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The study of narrative representations of disasters and responses: Focusing on the Netflix K-zombie drama series <Kingdom>

  • Journal of Popular Narrative
  • 2024, 30(2), pp.231-264
  • DOI : 10.18856/jpn.2024.30.2.007
  • Publisher : The Association of Popular Narrative
  • Research Area : Interdisciplinary Studies > Interdisciplinary Research
  • Received : May 14, 2024
  • Accepted : June 18, 2024
  • Published : June 30, 2024

Kim Hyeong-Seek 1

1남서울대학교

Accredited

ABSTRACT

We are currently in a state of perpetual crisis, with not only the coronavirus pandemic but also various other crises. In the 21st century, the zombie genre has become increasingly popular, depicting disaster landscapes that reflect the current times. In Korea, the zombie craze was at its peak with the success of <Train to Busan> (2016), and the K-zombie craze is now leading the global zombie genre trend. At the center of this trend is the <Kingdom> series, which deals with zombies from various perspectives as the narrative progresses. In particular, <Kingdom: Ashin of the North> is different from other zombie narratives in that it depicts an unstoppable catastrophe. In typical zombie narratives, the origins of zombies are either not mentioned or dealt with in a vague and indirect way. This is because the purpose of a zombie narrative is not to resolve the situation or analyze the cause, but to create a spectacle and a landscape of catastrophe. The <Kingdom> series, however, presents a clear origin of "Saengsacho (Life and Death Plant)." The zombies are not portrayed as inevitable or irresistible, but as a disaster that could have been prevented. While the typical K-zombie narrative portrays zombies as indiscriminate and uncontrollable monsters, the <Kingdom> series portrays them as somewhat 'controllable.' The characters in the series utilize zombies to achieve their own goals and control the disaster. By doing so, the series seeks to find the root cause of the disaster rather than focusing solely on the disaster itself. This is suggested to be due to corrupt and broken politics. However, <Kingdom> seasons 1 and 2, and <Kingdom: Ashin of the North> diverge in their themes and solutions presented. In the first and second seasons of <Kingdom>, the situation is resolved through the struggle of a mythical hero named Lee Chang, who believes that the return of righteous rule is the solution. He believes that if certain forces and corrupt politicians are eliminated, a better world can come into existence. On the other hand, Ashin in <Kingdom: Ashin of the North> is a peripheral character who is excluded and exploited by the power of the state itself. For her, the state is the most corrupt and ugly entity, a negative power that must be overthrown and destroyed. Ashin's solution is collective catastrophe.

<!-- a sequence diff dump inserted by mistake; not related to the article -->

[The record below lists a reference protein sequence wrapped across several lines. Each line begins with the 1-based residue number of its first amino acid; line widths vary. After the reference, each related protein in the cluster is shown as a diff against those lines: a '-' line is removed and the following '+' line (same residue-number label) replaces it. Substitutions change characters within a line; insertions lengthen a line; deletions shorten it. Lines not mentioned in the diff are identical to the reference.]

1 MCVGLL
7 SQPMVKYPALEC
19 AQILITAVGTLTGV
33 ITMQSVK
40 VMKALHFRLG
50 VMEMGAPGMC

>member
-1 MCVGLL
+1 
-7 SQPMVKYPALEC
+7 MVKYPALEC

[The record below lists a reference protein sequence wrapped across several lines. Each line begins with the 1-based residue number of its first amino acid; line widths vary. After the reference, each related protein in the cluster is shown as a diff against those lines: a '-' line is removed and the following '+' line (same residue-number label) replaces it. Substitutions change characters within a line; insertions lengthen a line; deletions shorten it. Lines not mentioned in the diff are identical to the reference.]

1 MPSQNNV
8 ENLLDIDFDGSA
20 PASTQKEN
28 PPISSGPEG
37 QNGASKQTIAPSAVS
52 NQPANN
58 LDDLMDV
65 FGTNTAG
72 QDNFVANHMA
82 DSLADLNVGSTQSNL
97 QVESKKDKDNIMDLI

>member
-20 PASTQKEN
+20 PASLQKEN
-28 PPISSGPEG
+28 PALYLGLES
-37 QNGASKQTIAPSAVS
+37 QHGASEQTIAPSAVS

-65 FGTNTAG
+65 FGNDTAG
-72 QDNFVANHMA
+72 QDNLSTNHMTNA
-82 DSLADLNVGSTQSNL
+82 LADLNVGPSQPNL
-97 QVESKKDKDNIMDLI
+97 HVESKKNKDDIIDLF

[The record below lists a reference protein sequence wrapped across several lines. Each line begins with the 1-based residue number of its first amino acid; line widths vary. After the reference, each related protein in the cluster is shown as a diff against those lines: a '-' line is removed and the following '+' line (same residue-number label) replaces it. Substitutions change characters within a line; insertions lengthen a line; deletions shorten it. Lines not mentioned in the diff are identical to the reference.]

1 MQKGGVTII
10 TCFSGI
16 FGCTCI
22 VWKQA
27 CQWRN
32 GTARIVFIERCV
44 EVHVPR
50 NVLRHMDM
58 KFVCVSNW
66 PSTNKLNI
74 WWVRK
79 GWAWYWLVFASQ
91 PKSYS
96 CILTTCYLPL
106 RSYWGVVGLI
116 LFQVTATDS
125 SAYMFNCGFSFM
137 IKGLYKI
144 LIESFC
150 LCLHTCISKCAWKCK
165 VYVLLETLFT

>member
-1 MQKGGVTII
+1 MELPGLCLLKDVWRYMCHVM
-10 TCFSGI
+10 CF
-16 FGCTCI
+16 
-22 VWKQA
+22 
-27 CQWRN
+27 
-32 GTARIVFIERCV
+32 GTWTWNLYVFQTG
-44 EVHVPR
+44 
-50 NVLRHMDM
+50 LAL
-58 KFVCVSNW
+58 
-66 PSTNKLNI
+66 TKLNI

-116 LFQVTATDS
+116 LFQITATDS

Citation status

* References for papers published after 2022 are currently being built.